While turning wood in my workshop based in the Forest of Dean, Gloucestershire, I occasionally ask myself why I do it. There isn’t a straightforward answer but perhaps this is a start!
Have you ever watched how someone holds a beautifully made wooden object? It is more than just a functional or visual thing. The natural warmth of the wood and silky smoothness of the surface always gives pleasure like almost no other material. Many woods have pleasant and characteristic smells that add to the experience (it’s a shame the visitors here don’t get to touch or smell, you are all missing out!). The variations in colour, patterning, grain, figuring make each piece of wood unique before the woodturner creates something new from it.
Wood is almost treated with reverence because of its characteristics and probably also because of its ancient association as a source of warmth, food, tools, shelter and even clothing. Why should something that really does “grow on trees” be treated in such a way and valued so highly? Perhaps it is due to the inherent strength and endurance we all associate with a tree. No doubt there are many more reasons, what’s yours?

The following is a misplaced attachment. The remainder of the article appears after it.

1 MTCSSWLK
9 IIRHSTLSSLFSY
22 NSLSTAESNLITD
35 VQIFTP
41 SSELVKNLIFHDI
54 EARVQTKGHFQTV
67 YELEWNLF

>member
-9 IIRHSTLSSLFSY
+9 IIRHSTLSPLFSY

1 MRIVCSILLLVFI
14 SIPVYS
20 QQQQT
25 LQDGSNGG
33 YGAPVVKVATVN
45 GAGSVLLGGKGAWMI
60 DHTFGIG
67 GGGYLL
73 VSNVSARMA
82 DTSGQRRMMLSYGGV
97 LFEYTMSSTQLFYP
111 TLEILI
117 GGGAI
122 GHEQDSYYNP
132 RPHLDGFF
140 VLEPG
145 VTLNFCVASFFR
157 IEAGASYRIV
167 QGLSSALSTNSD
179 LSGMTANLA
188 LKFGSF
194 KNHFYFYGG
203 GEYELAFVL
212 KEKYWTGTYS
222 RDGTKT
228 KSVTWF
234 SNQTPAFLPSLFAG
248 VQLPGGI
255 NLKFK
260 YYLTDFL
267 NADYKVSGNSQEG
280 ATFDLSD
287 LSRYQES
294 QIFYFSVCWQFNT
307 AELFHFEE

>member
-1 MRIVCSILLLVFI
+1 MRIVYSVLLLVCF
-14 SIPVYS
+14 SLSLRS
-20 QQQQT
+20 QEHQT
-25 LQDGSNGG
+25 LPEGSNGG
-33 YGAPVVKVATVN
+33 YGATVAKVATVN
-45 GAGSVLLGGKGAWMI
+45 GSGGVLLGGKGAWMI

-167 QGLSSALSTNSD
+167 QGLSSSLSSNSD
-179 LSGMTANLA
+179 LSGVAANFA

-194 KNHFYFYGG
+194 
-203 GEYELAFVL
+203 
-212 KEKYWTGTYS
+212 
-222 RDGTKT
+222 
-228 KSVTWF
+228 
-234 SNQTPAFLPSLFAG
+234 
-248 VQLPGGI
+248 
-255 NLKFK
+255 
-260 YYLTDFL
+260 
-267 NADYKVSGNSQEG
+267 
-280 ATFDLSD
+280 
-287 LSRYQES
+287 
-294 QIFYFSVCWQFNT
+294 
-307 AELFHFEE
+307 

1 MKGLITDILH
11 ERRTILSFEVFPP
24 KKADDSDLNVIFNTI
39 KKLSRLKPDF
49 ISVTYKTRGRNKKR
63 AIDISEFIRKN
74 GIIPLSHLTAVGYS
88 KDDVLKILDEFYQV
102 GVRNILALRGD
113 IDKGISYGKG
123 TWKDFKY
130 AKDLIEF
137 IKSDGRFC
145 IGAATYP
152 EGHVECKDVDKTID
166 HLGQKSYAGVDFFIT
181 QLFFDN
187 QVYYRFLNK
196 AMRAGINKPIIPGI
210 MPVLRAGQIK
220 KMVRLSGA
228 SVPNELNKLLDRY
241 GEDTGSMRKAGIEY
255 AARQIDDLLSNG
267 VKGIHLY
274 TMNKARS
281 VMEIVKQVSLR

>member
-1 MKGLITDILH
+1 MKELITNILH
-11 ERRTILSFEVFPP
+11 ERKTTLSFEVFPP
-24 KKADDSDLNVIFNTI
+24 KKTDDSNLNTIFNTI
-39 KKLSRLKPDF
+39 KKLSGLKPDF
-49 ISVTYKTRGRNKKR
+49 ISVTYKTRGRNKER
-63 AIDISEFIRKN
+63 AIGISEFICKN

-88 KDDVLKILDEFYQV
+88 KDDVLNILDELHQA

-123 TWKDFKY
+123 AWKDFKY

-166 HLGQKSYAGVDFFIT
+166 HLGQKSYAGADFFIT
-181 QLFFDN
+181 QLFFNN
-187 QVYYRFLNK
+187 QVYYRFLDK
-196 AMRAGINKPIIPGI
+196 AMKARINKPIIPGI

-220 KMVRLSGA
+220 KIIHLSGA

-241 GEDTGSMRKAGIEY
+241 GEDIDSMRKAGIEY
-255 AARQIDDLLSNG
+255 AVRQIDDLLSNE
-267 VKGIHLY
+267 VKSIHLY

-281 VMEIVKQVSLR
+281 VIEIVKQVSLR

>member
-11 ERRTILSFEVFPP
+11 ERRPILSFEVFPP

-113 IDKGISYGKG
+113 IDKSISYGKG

There is something deeply satisfying in turning any raw material into a finished article. Woodturning lends itself to the production of so many different things, some functional, some decorative and some might even be described as artistic. As a craft, woodturning is neither the easiest or the safest but despite this, aspiring woodturners devote time and effort to learn how to turn. For Paul, it is the wide scope available in both the materials available and the turned wood produced that hold the attraction. As a medium, wood can be used with a whole spectrum of other materials and finishes and woodturning always seems able to deliver something new. It is also the use of a simple and fundamentally ancient machine and tools to turn an ancient material into something desirable, useful or aspirational.